Danwei: What are your predictions about the direction for Chinese media in 2009, the rate of development and the level of news transparency (for example if there is a mass incident)?
In respect to real influence that the Internet might have on China, from what happened in 2008, we can see what might happen in 2009. At least three changes are worthy of note:
One, the need to verify the truthfulness of information that is coming out is becoming evermore urgent. Information from the Internet could be hard for verification in terms of those who is involved, or what third party is qualified to verify what had been reported. Even if a certain situation gets partly verified, the effect of verification is dependent on the meaning of the thing that is verified, the intentional ambiguity of the process of verification, and also the specific wishes of the information receiver to record this verification.
People with different interests are fighting for Internet opinions. In China, people in politics and business control news and opinions, and this pretense has reached a stage where it cannot be obscured, and where receivers are turning a blind eye.
Two, when contradictory information is given, society becomes worried and afraid, which then worsens the situation. You can understand why in 2008 so many happenings were shrouded in the shadow of rumors rather than actual truth. These rumors are an echo of ourselves: it reflects the desires, fears and obsessions of a society. In these circumstances, to establish the normal channel of expression, and the mechanism for various interest groups to negotiate, are not only progress towards good governance, but also great efforts increasing social welfare. If a society doesn’t allow or never think about establishing an “exit”, then, Chinese people’s worries will become a huge threat to the stability of society.
Number three, in a society that is highly dependent on the media and the Internet, a new “convergence culture” has emerged in the communications industry. Information that is created within such a culture has become an “information bomb”. Information emanating from the Internet can influence the production of contents in other types of media; new media technology and the commercial valuation that supports it are both focused on speed, thus greatly cutting back the time in which to verify the information produced; there is an exponential growth in the number of users who enter the new media network; the “infotainment culture”, the “marketing of politics” and the public’s thirst for gossips all help to create all kinds of “new media events”.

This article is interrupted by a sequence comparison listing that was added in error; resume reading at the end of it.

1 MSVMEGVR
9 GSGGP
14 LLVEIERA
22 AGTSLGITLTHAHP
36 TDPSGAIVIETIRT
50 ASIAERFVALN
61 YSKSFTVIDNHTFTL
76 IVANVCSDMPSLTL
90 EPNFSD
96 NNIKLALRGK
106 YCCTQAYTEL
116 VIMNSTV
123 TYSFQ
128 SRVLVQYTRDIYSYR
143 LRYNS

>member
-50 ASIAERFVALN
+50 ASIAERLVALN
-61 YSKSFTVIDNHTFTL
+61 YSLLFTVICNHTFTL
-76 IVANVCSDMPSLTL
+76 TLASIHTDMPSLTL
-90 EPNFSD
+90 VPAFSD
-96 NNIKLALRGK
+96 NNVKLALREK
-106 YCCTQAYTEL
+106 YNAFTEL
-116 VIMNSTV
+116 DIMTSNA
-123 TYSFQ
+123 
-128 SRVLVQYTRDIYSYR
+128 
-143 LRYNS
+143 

One can probably conclude, even without the help of an end-user survey, that the impact of such kind of “information bomb” is shocking. In China, when certain web portals give extensive coverage to a certain piece of news, when certain well-known BBS forums build up “high towers” of comments, when hearsays originating from the Internet become contents of the traditional media, when certain political or business hot-shots are forced to spend time and energy to remedy their tarnished reputation, when scandalous stories lead to the dismissal of certain senior officials, we should have some idea how much importance the public attach to such “information bomb”..
Danwei: Can you recommend an essential read on Chinese media, one which you think is important?
Danwei: In terms of Western media in China, what do you think are their areas for future improvement?
I don’t mean to say that everyone who is not from China cannot get to know the real China. External observation often arrives at a clear view which internal analysis cannot achieve. Just as Hegel said, it is hard to really understand when you know the subject too well. Chinese poet Su Dongo (苏东坡) said: “I can't tell the true shape of Lu Shan because I myself am on the mountain (不识庐山真面目， 只缘身在此山中)". Whether you are a journalist or a scholar, you have to be able to reach a good sense of distance from the subject, so that you can “see the picture from outside the picture”. Also, insiders and outsiders need to constantly communicate with each other and encourage each other, becoming “external insiders” and “internal outsiders”.
Danwei: Where do the PKU students that you teach media and journalism get their inspiration from, and how do you inspire them?
Therefore, I am spurred on to learn from my students. I learn from them.
Danwei: What qualities do you think it takes to be a good journalist in China?
As a seasoned journalist, I have a motto：
Pierre Bourdieu once said: “Journalism is one of the areas where you find the greatest number of people who are anxious, dissatisfied, rebellious, or cynically resigned”.
After a career of more than ten years in the news, I hope that I can lose my fear, conquer my greed, maintain my rebelliousness, not curry any favors. The wise are not puzzled, and the brave are not afraid, but, the benevolent will always be worried (智者不惑， 勇者不惧， 仁者有忧).